Income & Poverty
Economics majors “occupy” the 1%
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- Economics majors “occupy” the 1%
Income inequality exists when some workers earn more than others. Discrimination, corruption, and differences in the marginal product of labor all lead to this. Would it surprise you to learn that we shouldn’t want everyone to have the same income? Since every person and job is different, compensating differentials in income are perfectly natural!
Real World Examples
Corruption in India
Many less developed countries suffer from widespread corruption which can play a large role in income inequality. When corruption is common, people learn that short-run gains can be achieved through manipulation and dishonesty rather than investing in long-term projects based on sound cost-benefit analysis. Recognizing the damage caused by corruption has led people to fight back. For example, 5th Pillar, an independent organization, has developed zero rupee notes in India where corruption is rampant. The note is a way for persons who are asked for a bribe to indicate that they are not willing to participate. Presenting a zero rupee note lets others know that you refuse to give or take money for an illegal activity.
Winnter-take-all explains multi-million dollar salaries
In a winner-take-all market, being a little bit better than your rivals can be worth a tremendous amount. In 2007 baseball player Alex Rodriguez received a ten-year contract worth $27.5M a year. As good as Rodriguez is, he is not ten times better than an average major league player, who makes almost $3M. Nor is he a thousand times better than a typical minor league player, who earns a few thousand dollars a month. In fact, it is hard to tell the difference between major and minor league games, yet major leaguers make hundreds of times more. Winner-take-all has also found its way into corporate America. CEO pay has exploded from an average of 35 times the salary of the average American worker in 1975, to 150 times by 1990.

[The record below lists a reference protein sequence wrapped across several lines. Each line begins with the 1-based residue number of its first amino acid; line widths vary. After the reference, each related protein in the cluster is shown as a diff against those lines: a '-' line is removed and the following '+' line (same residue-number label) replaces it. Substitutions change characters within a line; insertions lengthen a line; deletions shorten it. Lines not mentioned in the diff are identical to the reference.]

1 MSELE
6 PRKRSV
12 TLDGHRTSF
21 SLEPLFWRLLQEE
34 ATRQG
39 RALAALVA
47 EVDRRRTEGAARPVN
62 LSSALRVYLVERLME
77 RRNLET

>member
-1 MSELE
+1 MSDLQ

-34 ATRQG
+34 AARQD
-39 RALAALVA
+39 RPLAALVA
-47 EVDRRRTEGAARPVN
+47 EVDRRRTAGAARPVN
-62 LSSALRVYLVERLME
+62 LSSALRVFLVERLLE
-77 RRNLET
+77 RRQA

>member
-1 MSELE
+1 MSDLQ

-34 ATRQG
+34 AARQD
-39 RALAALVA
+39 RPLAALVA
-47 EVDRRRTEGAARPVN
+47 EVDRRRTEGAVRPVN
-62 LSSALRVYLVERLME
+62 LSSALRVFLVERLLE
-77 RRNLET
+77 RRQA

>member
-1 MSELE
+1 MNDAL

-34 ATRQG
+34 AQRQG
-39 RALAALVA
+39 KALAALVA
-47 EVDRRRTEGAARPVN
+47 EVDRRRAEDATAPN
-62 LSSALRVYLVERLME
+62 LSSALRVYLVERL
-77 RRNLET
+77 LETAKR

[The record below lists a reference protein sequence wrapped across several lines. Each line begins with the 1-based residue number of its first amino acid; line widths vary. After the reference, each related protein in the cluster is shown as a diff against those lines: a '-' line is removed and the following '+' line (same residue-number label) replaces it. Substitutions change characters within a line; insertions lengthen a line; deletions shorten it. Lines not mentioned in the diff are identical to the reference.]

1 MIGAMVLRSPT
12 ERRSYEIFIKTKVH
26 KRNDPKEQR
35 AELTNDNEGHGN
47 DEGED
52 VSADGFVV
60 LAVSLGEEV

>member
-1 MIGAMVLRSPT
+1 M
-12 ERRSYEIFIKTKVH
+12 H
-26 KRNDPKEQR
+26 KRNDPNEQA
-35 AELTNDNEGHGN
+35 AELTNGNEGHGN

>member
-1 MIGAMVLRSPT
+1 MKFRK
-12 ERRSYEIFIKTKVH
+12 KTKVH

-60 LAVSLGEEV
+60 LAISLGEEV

In research that spans the labor market from the law profession to college teaching, and in countries as different as the United States and China, beauty matters. How much? Beautiful people make as much as ten percent more than persons of average looks, while those whose looks are considered significantly below average can expect their earnings to be as much as 25 percent below normal.
The influence of beauty on wages can be viewed in two ways—as a compensating differential or as discrimination. Beauty can be a marketable trait that has a value in many professions, but it can also be discriminatory if employers simply prefer “beautiful” people as employees. In truth it is often likely a bit of both.
The Grameen Bank
The Grameen Bank gives out very small loans, known as microcredit, to the poor of Bangladesh who are unable to qualify for loans from traditional lenders. The loans are provided without collateral and repayment is based on an honor system. It may sound preposterous, but it works! The Grameen Bank reports a 99% repayment rate and according to a one survey, over 50% of the families of Grameen borrowers have crossed the poverty line.
It was a truly innovative idea. To receive a loan, applicants must belong to a five-member group. Once the first two members begin to pay back their loans, the others can get theirs. The bank believes it creates a sense of social responsibility, ensuring that all members will pay pack their loans.